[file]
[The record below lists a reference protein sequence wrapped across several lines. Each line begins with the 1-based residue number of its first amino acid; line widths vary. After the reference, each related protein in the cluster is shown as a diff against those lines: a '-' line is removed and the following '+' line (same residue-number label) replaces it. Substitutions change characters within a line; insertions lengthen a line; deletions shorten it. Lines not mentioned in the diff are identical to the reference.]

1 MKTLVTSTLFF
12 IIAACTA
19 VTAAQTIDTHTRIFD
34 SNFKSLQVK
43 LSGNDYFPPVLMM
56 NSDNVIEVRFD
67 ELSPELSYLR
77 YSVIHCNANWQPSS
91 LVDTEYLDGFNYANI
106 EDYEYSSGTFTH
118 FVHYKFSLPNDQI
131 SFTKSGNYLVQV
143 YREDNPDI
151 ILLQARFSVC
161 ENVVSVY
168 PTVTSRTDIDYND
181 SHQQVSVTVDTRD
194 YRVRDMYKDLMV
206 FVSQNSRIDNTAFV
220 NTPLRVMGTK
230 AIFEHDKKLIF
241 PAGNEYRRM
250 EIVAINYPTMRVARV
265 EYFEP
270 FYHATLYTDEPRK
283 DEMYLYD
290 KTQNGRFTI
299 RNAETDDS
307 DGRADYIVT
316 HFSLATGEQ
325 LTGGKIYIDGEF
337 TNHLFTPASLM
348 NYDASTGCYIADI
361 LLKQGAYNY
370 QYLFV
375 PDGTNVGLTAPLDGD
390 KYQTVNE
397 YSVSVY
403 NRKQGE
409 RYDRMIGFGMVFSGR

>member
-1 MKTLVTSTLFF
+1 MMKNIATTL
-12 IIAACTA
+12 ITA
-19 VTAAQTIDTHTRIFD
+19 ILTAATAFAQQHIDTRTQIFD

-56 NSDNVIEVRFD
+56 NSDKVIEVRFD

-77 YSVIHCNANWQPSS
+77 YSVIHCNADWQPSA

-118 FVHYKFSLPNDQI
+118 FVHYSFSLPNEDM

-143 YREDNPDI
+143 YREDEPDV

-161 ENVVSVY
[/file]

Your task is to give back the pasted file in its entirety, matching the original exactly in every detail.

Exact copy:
[The record below lists a reference protein sequence wrapped across several lines. Each line begins with the 1-based residue number of its first amino acid; line widths vary. After the reference, each related protein in the cluster is shown as a diff against those lines: a '-' line is removed and the following '+' line (same residue-number label) replaces it. Substitutions change characters within a line; insertions lengthen a line; deletions shorten it. Lines not mentioned in the diff are identical to the reference.]

1 MKTLVTSTLFF
12 IIAACTA
19 VTAAQTIDTHTRIFD
34 SNFKSLQVK
43 LSGNDYFPPVLMM
56 NSDNVIEVRFD
67 ELSPELSYLR
77 YSVIHCNANWQPSS
91 LVDTEYLDGFNYANI
106 EDYEYSSGTFTH
118 FVHYKFSLPNDQI
131 SFTKSGNYLVQV
143 YREDNPDI
151 ILLQARFSVC
161 ENVVSVY
168 PTVTSRTDIDYND
181 SHQQVSVTVDTRD
194 YRVRDMYKDLMV
206 FVSQNSRIDNTAFV
220 NTPLRVMGTK
230 AIFEHDKKLIF
241 PAGNEYRRM
250 EIVAINYPTMRVARV
265 EYFEP
270 FYHATLYTDEPRK
283 DEMYLYD
290 KTQNGRFTI
299 RNAETDDS
307 DGRADYIVT
316 HFSLATGEQ
325 LTGGKIYIDGEF
337 TNHLFTPASLM
348 NYDASTGCYIADI
361 LLKQGAYNY
370 QYLFV
375 PDGTNVGLTAPLDGD
390 KYQTVNE
397 YSVSVY
403 NRKQGE
409 RYDRMIGFGMVFSGR

>member
-1 MKTLVTSTLFF
+1 MMKNIATTL
-12 IIAACTA
+12 ITA
-19 VTAAQTIDTHTRIFD
+19 ILTAATAFAQQHIDTRTQIFD

-56 NSDNVIEVRFD
+56 NSDKVIEVRFD

-77 YSVIHCNANWQPSS
+77 YSVIHCNADWQPSA

-118 FVHYKFSLPNDQI
+118 FVHYSFSLPNEDM

-143 YREDNPDI
+143 YREDEPDV

-161 ENVVSVY